The plane revved up and pulled out onto the runway. The flight attendant (yes, there was one — and even soda and pretzels) walked obssessively up and down the aisle, on the prowl for someone with an unfastened seatbelt. Finally, she caught Debbie with her computer case strap in the aisle. “Yes,” I said, “What are you trying to do — kill us all?” Debbie gave me her patented scrunchy face. The flight attendant returned and whispered something to her. “What’s up?” I asked. Debbie said, “I have to move to the front. For weight balance during takeoff and landing.” It was at this point that I remembered why I don’t like flying.
We picked up our rental car and drove to the hotel, which was about 25 minutes away. As we checked in, the young man at the counter told Debbie that her travel agent had demanded she get a kingsize bed. “Oh, good.” Then he told me, “Your travel agent also said you have to have a kingsize bed.” Debbie found this fascinating as we have different corporate travel agents with thousands of business clients. We were touched by their concern.
I got to my room — 126 — unpacked, and tried to make a phone call. I dialed 9 for an outside line and got a busy signal. This went on for a half hour. Clearly, the phone wasn’t working. I called the desk. They kept giving me an outside line but that didn’t work, either. The older guy at the desk just kept saying, “I don’t know what to tell you.” (Tell me that you’ll fix it. Never happened. So much for concern. 😉
Debbie and I had agreed to meet at 7:40 a.m. in the lobby, so I set my alarm. Next morning, I show up on time (a rarity for me) — no Debbie. Debbie is the type who is prompt. Finally, I asked the desk guy for the time (I never wear a watch). “Oh, it’s 6:50.” Apparently, I had changed the time on the clock to an hour earlier — and gotten up at some ungodly hour just to wait. On my three hours of sleep from having had to get up at 4 the morning before for the early flight to Minneapolis. I was facing two intense days of client meetings on energy empty. I made use of my time to ask about the phone. “I really need a working phone.” “Well, you can use that one.” (Points to one on the wall in the lobby.) I needed to make an extremely personal call, and somehow making it in the lobby just as everyone is passing by for breakfast didn’t appeal to me.
Eventually, Debbie and Shellie arrived and we headed to a hearty breakfast of cornflakes and sticky rolls, then off to the client, with me lugging computer, purse, and a ream of documentation and communications pieces in a redweld.
We were greeted by a young woman and an affable, beefy guy at the front visitors’ desk. The guy looked at me and asked, “What time is it?” I just looked at him, but Debbie looked at her watch and helpfully said, “8:20.” He gave her a funny look and said, “Ummm, she’s got her hands full.” (He was hoping I’d dump my redweld all over the floor turning my wrist — a redweld full of highly confidential stuff, by the way.) And I looked back at him and said, deadpan, “Ummm, I’m not wearing a watch.” (I never do.) And the girl with him laughed and said, “I was wondering why you were asking the time when there’s a CLOCK right behind us. The guy ended up looking cutely sheepish. Don’t you love it when it backfires on you? 🙂
The return trip — sort of
The next day, Shellie and Debbie suggested I try to get on their flight to Minneapolis (it had been fully booked) to avoid going through St. Louis, which would take longer and get me into Chicago from Minneapolis pretty late Thursday night. I do. Everything’s set.
After two days of labour, we are released. Kinda of late, so we peel to the airport in Sioux City. Where we discover there as been a problem in Minneapolis and Chicago, and the 2:45 flight to Minneapolis actually left at 6:30. We sit around, making calls, working, chatting, etc. Shellie said something to me about going to use the bathroom. She returned and said, “I can’t go in there. There’s a guy in there [cleaning].” I said, “Well, Shellie, it’s times like these where you mow the sucker down and do your thing.” The guy sitting across from us doubled over laughing. Shellie left again (and apparently mowed ). The guy asked me who we were with and who we’d been visiting. I told him, and it turned out he’d been at the same client. We had a nice little chat about the culture at this client and our respective tours. He also told me I might want to suggest Shellie take off her visitor badge.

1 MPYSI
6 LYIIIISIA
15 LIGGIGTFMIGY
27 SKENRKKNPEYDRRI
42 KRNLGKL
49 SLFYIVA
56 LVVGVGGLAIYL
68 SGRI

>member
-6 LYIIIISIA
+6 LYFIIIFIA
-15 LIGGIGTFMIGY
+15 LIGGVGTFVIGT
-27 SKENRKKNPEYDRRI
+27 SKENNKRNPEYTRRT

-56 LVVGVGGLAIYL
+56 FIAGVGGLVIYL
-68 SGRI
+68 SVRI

Finally, we left around 7:45. This did me little good since my flight from Minneapolis to Chicago was scheduled for 8. Guess I was going to miss it. Uneventful flight. We arrived around 9 or so.
On the shuttle from the one terminal to another, I said something to Shellie that made a woman in front of me start laughing. Soon, everyone’s looking at me. A guy across from then looks and says, “Hey, you and I have been together all night and all day!” (He’d been at the hotel and had checked out at the same time I did.) I thought, Ummm, you might want to rephrase that . . . but instead we got into a conversation about the hotel. Everyone was listening. When the shuttle stopped, the woman next to me leaned over and said to me a little grouchily, “I couldn’t hear what he [the driver] said.” Oh, well. She was envious no one was talking to her.
Shellie pointed me to the United area at Minneapolis and I headed for a flight. I was a little suspicious why there weren’t any United agents around. Finally, I called our travel agent’s emergency number. I got booked on a Northwest flight that was leaving in minutes . . . from another concourse. I walk fast from the blue concourse to the gold . . . and don’t see a plane. I look at the agent, who is filling out forms and ignoring me. Finally, she realises I’m not going away. “I’m NOT answering any more questions. I am leaving!” “Tell me one thing — did that plane leave for Chicago?” “Yep.”
The stay and real return
Another call to the emergency number. “Okay, please get me a room at the Embassy Suites and a 6 p.m. flight tomorrow night.” So, after a lovely night at the Embassy Suites and another day in Minneapolis (including a very nice pub lunch with Shellie), I did make the 6 p.m. flight. One minute before the door closed. Thank goodness for first class. (We have a deal where our flights between Chicago/Minneapolis are cheaper first class than coach. Darn. ) The first flight attendant took a liking to me and talked to me the entire trip. She was an extremely cute, perky, happy young thing. She got so distracted by our conversation that when she went into her spiel at the end, she said into the PA, “And, as always, we’d like to thank you for choosing Chicago . . . er, United.” She looked at me and literally fell out of her chair laughing.
Now, about that fire alarm at 1 a.m. . . .
Addendum: I no longer wear underwire bras.